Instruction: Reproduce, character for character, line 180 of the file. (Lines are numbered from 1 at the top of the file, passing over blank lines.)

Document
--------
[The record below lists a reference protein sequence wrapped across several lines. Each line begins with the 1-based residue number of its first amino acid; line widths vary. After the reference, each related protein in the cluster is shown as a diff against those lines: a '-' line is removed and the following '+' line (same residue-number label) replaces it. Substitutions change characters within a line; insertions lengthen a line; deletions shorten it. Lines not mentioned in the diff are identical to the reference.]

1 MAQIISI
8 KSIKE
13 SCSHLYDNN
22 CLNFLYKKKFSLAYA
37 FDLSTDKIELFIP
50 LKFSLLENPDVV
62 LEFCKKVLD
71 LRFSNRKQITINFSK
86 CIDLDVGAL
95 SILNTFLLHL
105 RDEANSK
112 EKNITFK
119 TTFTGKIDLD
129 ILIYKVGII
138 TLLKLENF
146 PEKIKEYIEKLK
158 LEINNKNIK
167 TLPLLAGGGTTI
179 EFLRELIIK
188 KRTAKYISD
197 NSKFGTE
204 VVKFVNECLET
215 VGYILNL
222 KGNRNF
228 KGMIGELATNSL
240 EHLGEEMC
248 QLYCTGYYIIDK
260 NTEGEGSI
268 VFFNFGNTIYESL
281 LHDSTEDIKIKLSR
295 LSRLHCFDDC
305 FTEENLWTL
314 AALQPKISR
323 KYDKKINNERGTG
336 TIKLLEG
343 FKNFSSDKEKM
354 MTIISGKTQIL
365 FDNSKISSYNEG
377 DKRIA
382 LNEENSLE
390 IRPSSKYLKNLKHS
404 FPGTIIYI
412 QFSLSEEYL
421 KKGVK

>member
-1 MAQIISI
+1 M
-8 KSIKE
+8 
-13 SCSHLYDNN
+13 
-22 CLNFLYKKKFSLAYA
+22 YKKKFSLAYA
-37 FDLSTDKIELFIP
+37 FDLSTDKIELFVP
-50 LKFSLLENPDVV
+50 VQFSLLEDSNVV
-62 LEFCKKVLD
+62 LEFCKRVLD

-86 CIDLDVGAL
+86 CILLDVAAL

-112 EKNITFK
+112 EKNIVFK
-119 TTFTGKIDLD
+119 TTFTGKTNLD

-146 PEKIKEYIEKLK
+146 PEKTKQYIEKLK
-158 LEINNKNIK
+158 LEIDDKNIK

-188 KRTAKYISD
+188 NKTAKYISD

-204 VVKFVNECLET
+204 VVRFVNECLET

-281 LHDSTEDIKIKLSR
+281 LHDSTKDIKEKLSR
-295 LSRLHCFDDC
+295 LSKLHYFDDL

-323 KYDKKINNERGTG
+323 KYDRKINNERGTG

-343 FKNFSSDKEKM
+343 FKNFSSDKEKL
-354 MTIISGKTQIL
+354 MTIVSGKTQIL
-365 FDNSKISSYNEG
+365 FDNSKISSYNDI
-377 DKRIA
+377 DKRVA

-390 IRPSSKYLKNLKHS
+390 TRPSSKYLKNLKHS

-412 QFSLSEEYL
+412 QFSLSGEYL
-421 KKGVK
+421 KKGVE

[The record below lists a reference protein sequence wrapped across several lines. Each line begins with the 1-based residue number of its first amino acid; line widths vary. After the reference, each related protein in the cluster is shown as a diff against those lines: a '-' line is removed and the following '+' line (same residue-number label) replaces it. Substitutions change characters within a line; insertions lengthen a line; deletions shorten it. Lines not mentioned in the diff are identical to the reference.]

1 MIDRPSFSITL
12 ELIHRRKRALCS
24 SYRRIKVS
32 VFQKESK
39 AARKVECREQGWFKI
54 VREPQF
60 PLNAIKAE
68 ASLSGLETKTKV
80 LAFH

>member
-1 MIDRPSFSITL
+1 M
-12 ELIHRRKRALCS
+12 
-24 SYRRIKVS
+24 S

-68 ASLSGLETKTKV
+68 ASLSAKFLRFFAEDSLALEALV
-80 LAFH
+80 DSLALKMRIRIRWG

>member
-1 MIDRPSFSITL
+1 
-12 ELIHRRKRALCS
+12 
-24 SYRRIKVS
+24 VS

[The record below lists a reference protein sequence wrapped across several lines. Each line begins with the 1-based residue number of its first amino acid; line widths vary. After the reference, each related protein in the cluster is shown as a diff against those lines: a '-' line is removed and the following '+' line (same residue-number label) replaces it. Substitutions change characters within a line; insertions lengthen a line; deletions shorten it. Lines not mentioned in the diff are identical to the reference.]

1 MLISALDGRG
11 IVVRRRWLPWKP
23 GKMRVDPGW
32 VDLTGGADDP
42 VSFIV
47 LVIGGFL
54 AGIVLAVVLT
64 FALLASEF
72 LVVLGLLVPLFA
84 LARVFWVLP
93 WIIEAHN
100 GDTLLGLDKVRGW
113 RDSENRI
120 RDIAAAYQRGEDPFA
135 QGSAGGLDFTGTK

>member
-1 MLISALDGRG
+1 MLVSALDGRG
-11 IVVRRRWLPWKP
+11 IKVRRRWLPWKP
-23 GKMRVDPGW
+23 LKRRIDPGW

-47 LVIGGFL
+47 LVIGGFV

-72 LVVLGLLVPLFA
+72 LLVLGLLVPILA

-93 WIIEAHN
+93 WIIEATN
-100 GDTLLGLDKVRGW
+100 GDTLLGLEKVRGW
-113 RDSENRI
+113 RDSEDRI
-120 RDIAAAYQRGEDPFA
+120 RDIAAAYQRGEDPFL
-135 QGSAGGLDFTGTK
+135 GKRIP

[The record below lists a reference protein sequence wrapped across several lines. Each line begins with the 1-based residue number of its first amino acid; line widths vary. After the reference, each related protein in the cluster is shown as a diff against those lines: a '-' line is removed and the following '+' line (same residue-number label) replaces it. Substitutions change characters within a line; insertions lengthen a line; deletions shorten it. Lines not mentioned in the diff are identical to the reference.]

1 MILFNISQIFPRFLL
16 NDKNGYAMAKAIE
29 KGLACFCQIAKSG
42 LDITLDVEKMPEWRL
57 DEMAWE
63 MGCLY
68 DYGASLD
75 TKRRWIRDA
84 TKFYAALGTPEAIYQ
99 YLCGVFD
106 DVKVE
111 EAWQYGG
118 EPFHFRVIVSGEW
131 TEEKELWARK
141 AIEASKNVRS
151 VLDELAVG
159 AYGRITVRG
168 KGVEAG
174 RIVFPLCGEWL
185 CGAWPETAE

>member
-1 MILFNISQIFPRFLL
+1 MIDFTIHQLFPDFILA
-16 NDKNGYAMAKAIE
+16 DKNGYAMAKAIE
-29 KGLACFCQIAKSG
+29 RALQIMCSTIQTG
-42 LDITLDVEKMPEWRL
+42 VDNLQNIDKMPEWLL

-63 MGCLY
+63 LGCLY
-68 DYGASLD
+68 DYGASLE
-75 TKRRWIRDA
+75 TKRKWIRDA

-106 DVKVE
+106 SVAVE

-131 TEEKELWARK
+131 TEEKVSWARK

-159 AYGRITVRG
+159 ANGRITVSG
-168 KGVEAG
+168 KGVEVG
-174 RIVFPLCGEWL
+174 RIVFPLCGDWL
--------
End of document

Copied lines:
185 CGAWPETAE